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SEC Headlines – 11/22/11 PM Edition

1.  Alabama is getting healthy just in time for Auburn.

2.  It’s time for Bama to get back some of the mojo it lost to LSU.

3.  Auburn’s done a good job of slowing down opposing rushers.

4.  Gene Chizik isn’t worried about spoiling Bama’s BCS hopes, he says the Iron Bowl is already a “pressurized game.”  (Vacuum-packed for taste and freshness!)

5.  Thousands attended a candlelight service for Arkansas’ Garrett Uekman last night.

6.  Dan Mullen — who lost a player last year — and Les Miles — who recruited Uekman — have both sent their condolences to the Arkansas family.

7.  If LSU is feeling any pressure… it doesn’t show.

8.  Ole Miss players “really want to win (the Egg Bowl) for Coach Nutt.”

9.  Mississippi State topped Louisiana-Monroe without the help of Arnett Moultrie and Renardo Sidney, who are both injured.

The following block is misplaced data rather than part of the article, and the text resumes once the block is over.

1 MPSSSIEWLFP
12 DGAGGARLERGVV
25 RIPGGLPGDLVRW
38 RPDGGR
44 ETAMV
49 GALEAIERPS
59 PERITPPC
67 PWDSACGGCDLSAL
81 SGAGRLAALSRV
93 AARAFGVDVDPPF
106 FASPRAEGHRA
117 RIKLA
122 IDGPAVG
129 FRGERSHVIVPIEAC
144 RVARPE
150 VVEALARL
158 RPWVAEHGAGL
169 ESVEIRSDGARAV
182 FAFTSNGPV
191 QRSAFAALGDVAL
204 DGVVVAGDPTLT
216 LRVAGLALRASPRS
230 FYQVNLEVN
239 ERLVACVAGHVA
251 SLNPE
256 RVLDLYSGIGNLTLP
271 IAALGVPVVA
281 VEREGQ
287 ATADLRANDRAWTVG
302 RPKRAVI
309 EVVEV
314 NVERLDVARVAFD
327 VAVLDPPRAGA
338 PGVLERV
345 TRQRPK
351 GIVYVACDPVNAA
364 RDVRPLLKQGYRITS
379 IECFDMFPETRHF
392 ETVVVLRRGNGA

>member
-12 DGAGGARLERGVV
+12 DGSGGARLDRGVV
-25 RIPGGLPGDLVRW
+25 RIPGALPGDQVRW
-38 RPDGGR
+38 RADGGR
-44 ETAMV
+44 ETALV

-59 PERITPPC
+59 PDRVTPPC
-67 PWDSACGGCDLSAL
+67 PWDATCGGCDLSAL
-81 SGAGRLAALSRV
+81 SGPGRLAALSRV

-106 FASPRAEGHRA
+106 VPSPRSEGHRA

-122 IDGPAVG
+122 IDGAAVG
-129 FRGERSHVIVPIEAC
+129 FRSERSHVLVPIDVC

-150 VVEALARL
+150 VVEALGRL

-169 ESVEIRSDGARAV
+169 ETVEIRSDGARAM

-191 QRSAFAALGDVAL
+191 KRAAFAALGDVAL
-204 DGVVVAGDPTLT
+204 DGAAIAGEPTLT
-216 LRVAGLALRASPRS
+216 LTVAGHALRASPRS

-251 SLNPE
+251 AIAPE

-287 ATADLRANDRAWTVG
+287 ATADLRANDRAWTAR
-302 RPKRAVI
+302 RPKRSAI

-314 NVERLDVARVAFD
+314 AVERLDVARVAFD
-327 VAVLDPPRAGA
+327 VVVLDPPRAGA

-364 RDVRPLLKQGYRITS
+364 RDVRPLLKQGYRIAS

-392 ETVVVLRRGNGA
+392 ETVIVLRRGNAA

10.  In Gainesville, a win over Florida State would cure a lot of ills.

11.  Ex-Gator coach Urban Meyer won’t be doing a game for ESPN this week.  Hmmm.

12.  Unsung defensive end Abry Jones has had a big year for Georgia’s defense.

13.  With no bowl for Kentucky, Joker Phillips is looking for bright spots.

14.  Tennessee quarterback Tyler Bray won’t be wearing a glove on his throwing hand this weekend.

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SEC Headlines 11/13/2011 Part Three

1. Bowl projections for SEC teams.

2. Auburn cornerback T’Sharvan Bell left Saturday’s game with a serious knee injury.

3. Alabama injury report.

4. Jordan Jefferson got his first start of the year last night.